The Wage and Hour Division issues two types of wage determinations: general determinations, also known as area determinations, and project determinations. The term "wage determination" is defined as including not only the original decision but any subsequent decisions modifying, superseding, correcting, or otherwise changing the rates and scope of the original decision.
In accordance with the provisions of 29 CFR Part 1 and Part 5, the wage rates and fringe benefits in the applicable Davis-Bacon wage determination shall be the minimum paid by contractors and subcontractors to laborers and mechanics on projects covered by the Davis-Bacon and Related Acts.
2. What is a General Wage Determination?
A general wage determination reflects those rates determined by the Wage and Hour Division to be prevailing in a specific geographic area for the type of construction described. General wage determinations and modifications and supersedeas decisions thereto, contain no expiration dates and are effective from their date of publication on the Wage Determination website at https://sam.gov/content/home; or notice in the Federal Register, or on the date written notice is received by the agency, whichever is earlier. Effective June 14, 2019, the sam.gov website became the official source for contracting agencies to use when obtaining general wage determinations issued by DOL. If a contracting agency has a proposed construction project to which a general wage determination would be applicable, the published wage determination may be used by the contracting agency without consulting the Department of Labor, provided that questions concerning its use shall be referred to the Department of Labor.
3. What is a project wage determination?
A project wage determination is issued at the specific request of a contracting agency (using a Standard Form (SF) 308); is applicable to the named project only; and expires 180 calendar days from the date of issuance unless it is incorporated into a contract within that timeframe or an extension of the expiration date is requested by the agency and approved by the Wage and Hour Division. If such a determination is not used in the period of its effectiveness, it is void.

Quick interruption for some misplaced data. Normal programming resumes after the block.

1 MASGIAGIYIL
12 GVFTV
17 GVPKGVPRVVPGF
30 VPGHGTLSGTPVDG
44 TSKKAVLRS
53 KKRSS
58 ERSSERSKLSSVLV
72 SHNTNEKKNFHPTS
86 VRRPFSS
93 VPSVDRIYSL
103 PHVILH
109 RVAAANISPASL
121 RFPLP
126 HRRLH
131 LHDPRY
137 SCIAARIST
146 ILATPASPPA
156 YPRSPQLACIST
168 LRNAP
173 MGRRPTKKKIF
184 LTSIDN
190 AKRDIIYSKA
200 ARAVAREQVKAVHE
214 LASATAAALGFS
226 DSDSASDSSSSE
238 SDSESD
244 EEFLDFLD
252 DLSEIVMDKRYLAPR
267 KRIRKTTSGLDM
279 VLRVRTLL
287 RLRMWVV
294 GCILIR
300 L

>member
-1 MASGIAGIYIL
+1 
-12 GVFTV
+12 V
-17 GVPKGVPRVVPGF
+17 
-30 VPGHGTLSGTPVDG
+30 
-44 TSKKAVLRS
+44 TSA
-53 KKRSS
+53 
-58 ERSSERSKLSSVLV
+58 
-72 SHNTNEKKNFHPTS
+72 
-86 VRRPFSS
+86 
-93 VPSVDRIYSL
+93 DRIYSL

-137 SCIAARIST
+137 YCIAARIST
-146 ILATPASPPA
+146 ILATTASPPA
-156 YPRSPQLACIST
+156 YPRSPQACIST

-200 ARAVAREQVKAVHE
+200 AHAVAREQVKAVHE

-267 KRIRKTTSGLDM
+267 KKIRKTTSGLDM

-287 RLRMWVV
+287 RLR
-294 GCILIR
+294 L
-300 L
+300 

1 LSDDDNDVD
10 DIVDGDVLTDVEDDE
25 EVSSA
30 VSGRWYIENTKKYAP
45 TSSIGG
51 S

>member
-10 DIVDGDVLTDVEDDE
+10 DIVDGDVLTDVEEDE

A project wage determination may be requested under any of the following circumstances:
- The project involves working in more than one county and will employ workers who may work in more than one county;
- There is no general wage determination in effect for the relevant area and types(s) of construction for an upcoming project, or
- All or virtually all of the work on the contract will be performed by a classification that is not listed in the general wage determination that would otherwise apply, and contract award has not yet taken place.
4. What are revisions to wage determinations?
General and project wage determinations may be revised from time to time to keep them current. A revised wage determination replaces the previous wage determination. “Revisions,” refers both to modifications of some or all of the rates in a wage determination, such as periodic updates to reflect current rates, and to instances where a wage determination is re-issued entirely, such as after a new wage survey is conducted. Additionally, a numbering revision occurs annually when wage determination numbers are updated to reflect the current year.
5. When is a revised wage determination applicable to my project?
Whether a revised general wage determination is effective with respect to a particular contract or project generally depends on the date on which the revised wage determination is issued. The date on which a revised general wage determination is “issued,” means the date that the wage determination is published on sam.gov or the date that the contracting agency receives actual written notice of a revised project wage determination.